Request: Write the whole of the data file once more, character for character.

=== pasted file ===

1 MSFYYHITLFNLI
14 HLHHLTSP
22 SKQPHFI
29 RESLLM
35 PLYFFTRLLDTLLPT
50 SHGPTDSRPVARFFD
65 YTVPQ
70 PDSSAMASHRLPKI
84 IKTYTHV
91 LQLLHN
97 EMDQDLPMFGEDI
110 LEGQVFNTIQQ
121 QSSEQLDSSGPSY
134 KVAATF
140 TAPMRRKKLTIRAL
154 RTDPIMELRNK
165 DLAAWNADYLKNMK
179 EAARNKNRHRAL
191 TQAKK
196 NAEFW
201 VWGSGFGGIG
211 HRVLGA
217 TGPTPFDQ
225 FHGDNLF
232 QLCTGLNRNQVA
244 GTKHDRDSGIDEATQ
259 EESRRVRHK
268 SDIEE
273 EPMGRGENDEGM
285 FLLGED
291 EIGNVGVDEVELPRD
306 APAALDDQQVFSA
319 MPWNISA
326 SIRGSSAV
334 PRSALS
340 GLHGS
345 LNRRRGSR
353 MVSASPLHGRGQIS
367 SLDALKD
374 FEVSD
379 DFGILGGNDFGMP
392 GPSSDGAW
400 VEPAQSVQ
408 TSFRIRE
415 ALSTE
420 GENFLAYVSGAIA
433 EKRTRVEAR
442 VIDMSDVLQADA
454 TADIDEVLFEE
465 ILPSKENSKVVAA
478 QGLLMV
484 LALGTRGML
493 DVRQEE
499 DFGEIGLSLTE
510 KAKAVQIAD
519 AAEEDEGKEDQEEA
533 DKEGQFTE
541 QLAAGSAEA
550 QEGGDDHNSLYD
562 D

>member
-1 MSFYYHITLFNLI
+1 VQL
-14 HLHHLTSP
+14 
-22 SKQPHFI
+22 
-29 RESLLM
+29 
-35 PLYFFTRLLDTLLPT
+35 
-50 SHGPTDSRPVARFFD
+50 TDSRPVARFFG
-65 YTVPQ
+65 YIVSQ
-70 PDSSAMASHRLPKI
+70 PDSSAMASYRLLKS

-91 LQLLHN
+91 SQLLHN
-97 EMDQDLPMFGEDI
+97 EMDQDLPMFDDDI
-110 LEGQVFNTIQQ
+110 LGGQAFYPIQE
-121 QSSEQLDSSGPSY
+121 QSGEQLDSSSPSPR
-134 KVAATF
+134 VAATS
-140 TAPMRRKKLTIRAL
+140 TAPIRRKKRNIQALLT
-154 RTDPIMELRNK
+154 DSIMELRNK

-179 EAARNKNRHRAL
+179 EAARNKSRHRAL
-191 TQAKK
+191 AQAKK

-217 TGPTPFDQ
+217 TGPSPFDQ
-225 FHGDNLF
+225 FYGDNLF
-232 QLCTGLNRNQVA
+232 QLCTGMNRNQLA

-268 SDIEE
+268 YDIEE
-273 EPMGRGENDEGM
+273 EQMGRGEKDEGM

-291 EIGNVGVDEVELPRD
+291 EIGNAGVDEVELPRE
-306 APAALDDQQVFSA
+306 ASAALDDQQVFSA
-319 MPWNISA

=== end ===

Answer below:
1 MSFYYHITLFNLI
14 HLHHLTSP
22 SKQPHFI
29 RESLLM
35 PLYFFTRLLDTLLPT
50 SHGPTDSRPVARFFD
65 YTVPQ
70 PDSSAMASHRLPKI
84 IKTYTHV
91 LQLLHN
97 EMDQDLPMFGEDI
110 LEGQVFNTIQQ
121 QSSEQLDSSGPSY
134 KVAATF
140 TAPMRRKKLTIRAL
154 RTDPIMELRNK
165 DLAAWNADYLKNMK
179 EAARNKNRHRAL
191 TQAKK
196 NAEFW
201 VWGSGFGGIG
211 HRVLGA
217 TGPTPFDQ
225 FHGDNLF
232 QLCTGLNRNQVA
244 GTKHDRDSGIDEATQ
259 EESRRVRHK
268 SDIEE
273 EPMGRGENDEGM
285 FLLGED
291 EIGNVGVDEVELPRD
306 APAALDDQQVFSA
319 MPWNISA
326 SIRGSSAV
334 PRSALS
340 GLHGS
345 LNRRRGSR
353 MVSASPLHGRGQIS
367 SLDALKD
374 FEVSD
379 DFGILGGNDFGMP
392 GPSSDGAW
400 VEPAQSVQ
408 TSFRIRE
415 ALSTE
420 GENFLAYVSGAIA
433 EKRTRVEAR
442 VIDMSDVLQADA
454 TADIDEVLFEE
465 ILPSKENSKVVAA
478 QGLLMV
484 LALGTRGML
493 DVRQEE
499 DFGEIGLSLTE
510 KAKAVQIAD
519 AAEEDEGKEDQEEA
533 DKEGQFTE
541 QLAAGSAEA
550 QEGGDDHNSLYD
562 D

>member
-1 MSFYYHITLFNLI
+1 VQL
-14 HLHHLTSP
+14 
-22 SKQPHFI
+22 
-29 RESLLM
+29 
-35 PLYFFTRLLDTLLPT
+35 
-50 SHGPTDSRPVARFFD
+50 TDSRPVARFFG
-65 YTVPQ
+65 YIVSQ
-70 PDSSAMASHRLPKI
+70 PDSSAMASYRLLKS

-91 LQLLHN
+91 SQLLHN
-97 EMDQDLPMFGEDI
+97 EMDQDLPMFDDDI
-110 LEGQVFNTIQQ
+110 LGGQAFYPIQE
-121 QSSEQLDSSGPSY
+121 QSGEQLDSSSPSPR
-134 KVAATF
+134 VAATS
-140 TAPMRRKKLTIRAL
+140 TAPIRRKKRNIQALLT
-154 RTDPIMELRNK
+154 DSIMELRNK

-179 EAARNKNRHRAL
+179 EAARNKSRHRAL
-191 TQAKK
+191 AQAKK

-217 TGPTPFDQ
+217 TGPSPFDQ
-225 FHGDNLF
+225 FYGDNLF
-232 QLCTGLNRNQVA
+232 QLCTGMNRNQLA

-268 SDIEE
+268 YDIEE
-273 EPMGRGENDEGM
+273 EQMGRGEKDEGM

-291 EIGNVGVDEVELPRD
+291 EIGNAGVDEVELPRE
-306 APAALDDQQVFSA
+306 ASAALDDQQVFSA
-319 MPWNISA